In Conversation: Resident Artist Tom Hsu
How did your time in the BAF Residency Program impact the creation of this show? In what directions did it lead your practice?TH
My time during the BAF Residency Program allowed me to incubate in my cave of images. It was important for me to sit and let the images linger within my thought process, and see how they dance with each other. I started thinking about my relationship with photography and why is it important to me. How do images on the wall relate to objects on and off the wall? I picked up Camera Lucida by Roland Barthes again, and started drawing connections, learning what it means to dance with photography. “ A labyrinthine man never seeks the truth, but only his Ariadne.” (Barthes, pg.73) This fragment stuck with me, and made me think about truth and photography; by building a labyrinth, maybe the truth becomes less important, but the intention and the root of it all is what matters. Perhaps that is the light we all seek…
The installation portion of ‘Here, under our tongue’ makes use of items, found or salvaged, that hold personal significance to you. What can you tell us about the process of collecting these items, and are there any particular objects whose stories you can tell?TH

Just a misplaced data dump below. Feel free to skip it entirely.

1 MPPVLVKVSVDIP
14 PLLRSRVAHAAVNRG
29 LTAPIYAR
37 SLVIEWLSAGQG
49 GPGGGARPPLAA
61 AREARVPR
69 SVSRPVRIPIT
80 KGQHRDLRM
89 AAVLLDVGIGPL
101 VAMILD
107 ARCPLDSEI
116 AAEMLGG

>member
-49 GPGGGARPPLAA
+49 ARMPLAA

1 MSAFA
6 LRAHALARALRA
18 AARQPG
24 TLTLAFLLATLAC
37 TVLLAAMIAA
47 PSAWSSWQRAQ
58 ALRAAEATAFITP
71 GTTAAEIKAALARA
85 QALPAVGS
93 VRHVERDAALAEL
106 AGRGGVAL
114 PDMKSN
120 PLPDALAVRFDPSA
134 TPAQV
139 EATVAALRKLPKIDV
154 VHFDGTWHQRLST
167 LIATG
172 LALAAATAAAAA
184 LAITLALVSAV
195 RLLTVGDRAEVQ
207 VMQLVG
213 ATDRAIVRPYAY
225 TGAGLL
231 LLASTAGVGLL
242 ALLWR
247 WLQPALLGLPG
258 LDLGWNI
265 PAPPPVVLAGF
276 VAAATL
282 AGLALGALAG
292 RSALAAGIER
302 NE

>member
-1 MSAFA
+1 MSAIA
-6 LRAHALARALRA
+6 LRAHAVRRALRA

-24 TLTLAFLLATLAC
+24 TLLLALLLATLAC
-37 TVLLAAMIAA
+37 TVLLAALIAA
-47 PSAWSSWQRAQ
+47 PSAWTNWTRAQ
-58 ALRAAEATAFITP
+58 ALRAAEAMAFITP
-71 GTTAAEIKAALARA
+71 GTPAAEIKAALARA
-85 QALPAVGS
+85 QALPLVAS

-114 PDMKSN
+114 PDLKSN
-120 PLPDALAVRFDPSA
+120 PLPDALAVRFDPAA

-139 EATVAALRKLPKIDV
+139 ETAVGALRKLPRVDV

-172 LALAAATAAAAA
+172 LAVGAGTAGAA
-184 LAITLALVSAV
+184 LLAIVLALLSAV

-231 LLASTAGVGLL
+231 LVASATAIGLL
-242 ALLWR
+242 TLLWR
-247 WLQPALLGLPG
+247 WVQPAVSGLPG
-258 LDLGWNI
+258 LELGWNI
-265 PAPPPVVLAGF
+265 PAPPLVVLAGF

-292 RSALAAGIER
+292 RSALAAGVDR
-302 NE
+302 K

The objects laying around are bought, borrowed, and given. I was given the timer from the photo department at Emily Carr for the show, which I like the usage of; I was given time by my university. I connected the timer with an ice shaver machine from my parent’s cafe. My grandfather used to shave ice and sell it on the streets of Taiwan on hot summer days. Give yourself some time, and you can find the light. I went back to my high school and asked my teacher, Sid Ackelrod, if they had any curtains or back drops; they are used to divide the space from light to dark. He then offered, if I wanted, an enlarger to take with me. I then synced it to the timer and ice shaver. In some ways they are all connected through time. The microscope on the shelf makes a camera obscura of what happening in the front, during the day you can see cars driving by which also mimic the sound of the car in the recording. The shelf with the note I wrote along with the pill in the bell jar plays together. The pill is pressed ecstasy that was given to me when I was 21. I was not ready to take it then so I hid it under my tongue and put it away for safe keeping. In some ways photography provided certain thrills when seeing an image appear in complete darkness. The balloons are due to watching two balloons a dear friend blew, and then watching them slowly running out of air. There was something romantic and melancholic about the gesture, so by filling them with plaster and studying its different forms…they linger.
You are known primarily as a photographer, but your shows seem to often include an element of installation. To you, how do these two art forms work together?TH